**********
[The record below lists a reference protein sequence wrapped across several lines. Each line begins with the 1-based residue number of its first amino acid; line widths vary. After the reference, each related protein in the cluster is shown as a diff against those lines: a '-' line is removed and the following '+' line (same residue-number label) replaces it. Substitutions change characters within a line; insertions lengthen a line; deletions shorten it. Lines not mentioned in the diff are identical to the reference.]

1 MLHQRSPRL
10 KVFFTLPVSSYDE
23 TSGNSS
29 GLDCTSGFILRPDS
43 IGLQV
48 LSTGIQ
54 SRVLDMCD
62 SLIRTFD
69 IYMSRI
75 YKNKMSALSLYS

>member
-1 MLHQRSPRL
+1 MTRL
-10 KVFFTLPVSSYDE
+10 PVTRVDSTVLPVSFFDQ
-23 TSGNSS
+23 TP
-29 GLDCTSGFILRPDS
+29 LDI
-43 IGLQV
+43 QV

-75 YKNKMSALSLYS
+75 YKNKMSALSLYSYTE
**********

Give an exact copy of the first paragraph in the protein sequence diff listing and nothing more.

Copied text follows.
[The record below lists a reference protein sequence wrapped across several lines. Each line begins with the 1-based residue number of its first amino acid; line widths vary. After the reference, each related protein in the cluster is shown as a diff against those lines: a '-' line is removed and the following '+' line (same residue-number label) replaces it. Substitutions change characters within a line; insertions lengthen a line; deletions shorten it. Lines not mentioned in the diff are identical to the reference.]